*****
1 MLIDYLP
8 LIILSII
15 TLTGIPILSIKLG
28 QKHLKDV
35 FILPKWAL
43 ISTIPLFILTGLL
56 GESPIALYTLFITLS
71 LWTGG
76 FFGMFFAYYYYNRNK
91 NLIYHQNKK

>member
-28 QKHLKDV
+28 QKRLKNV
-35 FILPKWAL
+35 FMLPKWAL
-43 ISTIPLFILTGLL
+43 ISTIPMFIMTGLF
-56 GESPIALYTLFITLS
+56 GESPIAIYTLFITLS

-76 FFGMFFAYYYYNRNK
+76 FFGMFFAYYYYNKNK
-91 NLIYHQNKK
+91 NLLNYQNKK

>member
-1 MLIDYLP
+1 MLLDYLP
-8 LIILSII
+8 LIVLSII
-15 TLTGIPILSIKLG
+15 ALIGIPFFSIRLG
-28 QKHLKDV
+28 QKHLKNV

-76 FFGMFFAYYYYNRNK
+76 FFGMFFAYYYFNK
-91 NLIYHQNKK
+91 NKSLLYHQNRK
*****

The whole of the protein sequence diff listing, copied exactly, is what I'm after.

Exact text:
1 MLIDYLP
8 LIILSII
15 TLTGIPILSIKLG
28 QKHLKDV
35 FILPKWAL
43 ISTIPLFILTGLL
56 GESPIALYTLFITLS
71 LWTGG
76 FFGMFFAYYYYNRNK
91 NLIYHQNKK

>member
-28 QKHLKDV
+28 QKRLKNV
-35 FILPKWAL
+35 FMLPKWAL
-43 ISTIPLFILTGLL
+43 ISTIPMFIMTGLF
-56 GESPIALYTLFITLS
+56 GESPIAIYTLFITLS

-76 FFGMFFAYYYYNRNK
+76 FFGMFFAYYYYNKNK
-91 NLIYHQNKK
+91 NLLNYQNKK

>member
-1 MLIDYLP
+1 MLLDYLP
-8 LIILSII
+8 LIVLSII
-15 TLTGIPILSIKLG
+15 ALIGIPFFSIRLG
-28 QKHLKDV
+28 QKHLKNV

-76 FFGMFFAYYYYNRNK
+76 FFGMFFAYYYFNK
-91 NLIYHQNKK
+91 NKSLLYHQNRK